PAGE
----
Prior to his discharge, a nurse came to remove the tubing. She pulled the tubing out, discarded it, and then sent the plaintiff home. Four months later, the plaintiff returned with complaints of pain in the area where the tubing had been. It was subsequently discovered that there was approximately four inches of tubing left in his body. Another surgery was scheduled and performed to remove the tubing.

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Earlier this month, a state appellate court issued a written opinion in a premises liability case brought by a woman who fell while on the defendant’s property. Because the plaintiff failed to disclose the names of her expert witnesses, the court held that the experts’ testimony was properly excluded and summary judgment appropriately granted.

StaircaseThe Facts of the Case

The plaintiff slipped and fell on a set of stairs at the defendant’s property. The details of the plaintiff’s fall were not at issue in the court’s opinion. However, in response to the plaintiff’s allegations, the defendant moved for summary judgment, arguing that the plaintiff’s case was insufficient as a matter of law.

After the defendant moved for summary judgment, the plaintiff presented two experts who planned to testify about the condition of the stairs as well as industry safety standards. The defendant objected to the two experts’ testimony because the plaintiff had failed to disclose them at an earlier time. Under state law, either party can demand that all parties involved in a lawsuit release the names of all potential expert witnesses. The defendant had done this earlier in the proceeding, and the plaintiff did not release any expert names. Normally, this issue arises in the context of trial, but here it was at the summary judgment stage.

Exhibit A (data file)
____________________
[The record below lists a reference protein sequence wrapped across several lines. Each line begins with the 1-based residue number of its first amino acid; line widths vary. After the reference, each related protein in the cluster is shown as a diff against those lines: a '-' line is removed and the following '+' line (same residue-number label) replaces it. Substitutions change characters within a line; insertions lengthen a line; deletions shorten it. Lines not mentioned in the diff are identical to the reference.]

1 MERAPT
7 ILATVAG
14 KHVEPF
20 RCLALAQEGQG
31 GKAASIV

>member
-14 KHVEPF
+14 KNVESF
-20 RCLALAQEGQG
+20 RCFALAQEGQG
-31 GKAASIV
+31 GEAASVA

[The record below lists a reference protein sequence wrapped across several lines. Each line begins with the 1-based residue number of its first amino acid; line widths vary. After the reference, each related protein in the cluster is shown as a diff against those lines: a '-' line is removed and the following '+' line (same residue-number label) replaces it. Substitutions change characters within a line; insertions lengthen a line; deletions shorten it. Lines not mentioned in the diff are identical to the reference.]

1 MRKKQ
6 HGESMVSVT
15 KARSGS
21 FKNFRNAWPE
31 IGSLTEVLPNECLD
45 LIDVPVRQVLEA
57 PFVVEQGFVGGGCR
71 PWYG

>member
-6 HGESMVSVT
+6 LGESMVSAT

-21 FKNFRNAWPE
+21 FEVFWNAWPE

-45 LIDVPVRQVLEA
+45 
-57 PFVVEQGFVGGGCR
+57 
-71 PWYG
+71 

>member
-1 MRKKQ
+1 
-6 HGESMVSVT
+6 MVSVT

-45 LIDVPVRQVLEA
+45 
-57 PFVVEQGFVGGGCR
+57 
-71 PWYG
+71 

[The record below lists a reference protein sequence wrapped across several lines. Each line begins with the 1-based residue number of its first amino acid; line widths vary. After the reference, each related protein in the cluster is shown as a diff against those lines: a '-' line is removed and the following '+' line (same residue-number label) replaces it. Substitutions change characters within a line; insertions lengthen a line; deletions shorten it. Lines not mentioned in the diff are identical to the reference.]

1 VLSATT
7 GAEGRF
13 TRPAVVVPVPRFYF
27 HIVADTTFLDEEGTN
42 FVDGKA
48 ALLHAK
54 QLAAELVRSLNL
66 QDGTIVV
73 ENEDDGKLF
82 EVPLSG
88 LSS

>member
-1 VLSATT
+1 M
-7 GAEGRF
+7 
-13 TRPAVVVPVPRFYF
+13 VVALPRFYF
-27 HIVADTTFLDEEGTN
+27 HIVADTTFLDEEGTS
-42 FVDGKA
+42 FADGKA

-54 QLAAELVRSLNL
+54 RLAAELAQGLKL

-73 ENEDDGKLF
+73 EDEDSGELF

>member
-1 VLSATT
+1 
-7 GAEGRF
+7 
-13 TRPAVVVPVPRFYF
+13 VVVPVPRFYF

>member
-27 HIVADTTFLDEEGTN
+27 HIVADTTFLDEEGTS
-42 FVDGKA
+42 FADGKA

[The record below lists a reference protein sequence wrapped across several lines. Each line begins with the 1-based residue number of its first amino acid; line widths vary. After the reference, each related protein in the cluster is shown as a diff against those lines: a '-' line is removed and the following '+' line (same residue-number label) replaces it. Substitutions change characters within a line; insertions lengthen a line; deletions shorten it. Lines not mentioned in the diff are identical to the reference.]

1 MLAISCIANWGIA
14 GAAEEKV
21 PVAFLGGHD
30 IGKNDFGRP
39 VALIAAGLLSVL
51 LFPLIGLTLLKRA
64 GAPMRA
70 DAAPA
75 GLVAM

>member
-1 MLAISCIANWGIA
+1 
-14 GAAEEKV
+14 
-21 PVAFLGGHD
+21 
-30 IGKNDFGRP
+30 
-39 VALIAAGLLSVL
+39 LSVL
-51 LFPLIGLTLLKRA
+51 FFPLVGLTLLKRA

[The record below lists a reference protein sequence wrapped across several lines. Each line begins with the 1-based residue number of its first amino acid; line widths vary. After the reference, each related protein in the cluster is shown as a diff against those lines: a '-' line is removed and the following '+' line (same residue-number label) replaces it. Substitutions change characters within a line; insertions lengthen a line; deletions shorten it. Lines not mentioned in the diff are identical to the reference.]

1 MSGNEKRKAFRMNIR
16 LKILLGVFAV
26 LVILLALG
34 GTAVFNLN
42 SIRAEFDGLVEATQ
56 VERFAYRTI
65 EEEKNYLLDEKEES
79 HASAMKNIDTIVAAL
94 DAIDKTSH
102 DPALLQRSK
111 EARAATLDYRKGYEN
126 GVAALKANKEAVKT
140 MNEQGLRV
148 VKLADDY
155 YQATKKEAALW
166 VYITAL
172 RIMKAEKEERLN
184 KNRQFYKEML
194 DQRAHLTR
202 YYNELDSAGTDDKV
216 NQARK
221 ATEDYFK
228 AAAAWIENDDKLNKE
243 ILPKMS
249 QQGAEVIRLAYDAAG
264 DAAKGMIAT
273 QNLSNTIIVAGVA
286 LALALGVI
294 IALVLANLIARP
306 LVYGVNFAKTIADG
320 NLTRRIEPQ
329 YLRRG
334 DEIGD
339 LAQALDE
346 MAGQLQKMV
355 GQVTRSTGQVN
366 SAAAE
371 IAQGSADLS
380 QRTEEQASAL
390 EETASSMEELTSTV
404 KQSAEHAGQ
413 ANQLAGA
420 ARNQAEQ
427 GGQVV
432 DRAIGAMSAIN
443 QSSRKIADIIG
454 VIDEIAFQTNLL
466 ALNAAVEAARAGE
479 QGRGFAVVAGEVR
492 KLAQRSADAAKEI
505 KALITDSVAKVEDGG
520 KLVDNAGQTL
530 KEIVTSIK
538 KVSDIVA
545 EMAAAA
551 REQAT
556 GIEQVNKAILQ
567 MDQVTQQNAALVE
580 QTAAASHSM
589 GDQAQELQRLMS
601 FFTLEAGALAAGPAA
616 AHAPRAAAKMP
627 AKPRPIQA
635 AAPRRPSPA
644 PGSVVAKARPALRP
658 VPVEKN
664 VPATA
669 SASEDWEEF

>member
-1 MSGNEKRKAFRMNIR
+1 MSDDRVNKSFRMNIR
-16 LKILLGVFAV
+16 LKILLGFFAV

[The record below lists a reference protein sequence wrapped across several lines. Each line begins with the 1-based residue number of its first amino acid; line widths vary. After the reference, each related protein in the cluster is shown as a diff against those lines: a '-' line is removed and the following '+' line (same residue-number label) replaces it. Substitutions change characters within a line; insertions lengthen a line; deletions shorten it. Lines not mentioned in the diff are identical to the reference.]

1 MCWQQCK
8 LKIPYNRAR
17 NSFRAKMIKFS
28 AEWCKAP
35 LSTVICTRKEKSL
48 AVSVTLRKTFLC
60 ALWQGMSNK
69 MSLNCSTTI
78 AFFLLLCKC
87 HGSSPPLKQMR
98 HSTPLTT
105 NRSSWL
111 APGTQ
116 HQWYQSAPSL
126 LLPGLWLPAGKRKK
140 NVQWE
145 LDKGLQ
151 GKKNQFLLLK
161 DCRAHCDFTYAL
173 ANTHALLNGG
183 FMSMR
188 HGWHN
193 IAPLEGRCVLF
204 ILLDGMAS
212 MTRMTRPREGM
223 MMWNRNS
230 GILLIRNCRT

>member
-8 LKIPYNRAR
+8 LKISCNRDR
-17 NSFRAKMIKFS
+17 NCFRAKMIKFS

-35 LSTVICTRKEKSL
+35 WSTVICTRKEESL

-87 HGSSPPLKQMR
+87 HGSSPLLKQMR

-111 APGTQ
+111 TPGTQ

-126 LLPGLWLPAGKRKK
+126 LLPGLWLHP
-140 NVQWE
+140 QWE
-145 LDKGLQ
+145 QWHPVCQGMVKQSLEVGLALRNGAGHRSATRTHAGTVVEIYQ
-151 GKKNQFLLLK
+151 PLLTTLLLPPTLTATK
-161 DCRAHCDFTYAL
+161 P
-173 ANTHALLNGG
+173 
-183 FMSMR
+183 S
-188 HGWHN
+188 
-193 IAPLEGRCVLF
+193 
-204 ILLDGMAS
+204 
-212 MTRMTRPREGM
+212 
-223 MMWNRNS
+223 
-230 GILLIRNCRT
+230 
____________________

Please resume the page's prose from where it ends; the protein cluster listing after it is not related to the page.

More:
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In 2016, the National Safety Council estimated that roughly 40,000 people were killed in motor vehicle accidents across the country. According to an insurance industry news source, this represents a 6% increase in fatalities over the previous year and reflects the highest number of deaths since 2007. The National Highway Traffic Safety Administration reported similar numbers, with an 8% increase in traffic deaths year-over-year.

Cell PhoneIn fact, since 2007, the number of traffic deaths has dropped dramatically. It was not until 2014 that the rate of traffic deaths started to slowly increase. However, since 2014, there has been a 16% increase in the number of traffic deaths.

Those who conducted the study point to several non-problematic factors that contributed to the sharp increase, including reasonable gasoline prices and a healthy economy. However, the researchers note that even taking these factors into account, the year-over-year total increase in miles traveled was only a 3% increase. This suggests that other factors are also in play.

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Earlier last month, an appellate court in Wyoming issued a written opinion applying the “natural accumulation” rule to affirm the dismissal of a plaintiff’s slip-and-fall lawsuit against a middle school. In essence, the rule prevents a landowner from being held liable for injuries occurring from the natural accumulation of snow or ice on their property. The court’s most recent opinion explained that the application of salt or snow-melt, while it alters the original condition of the snow, does not aggravate it.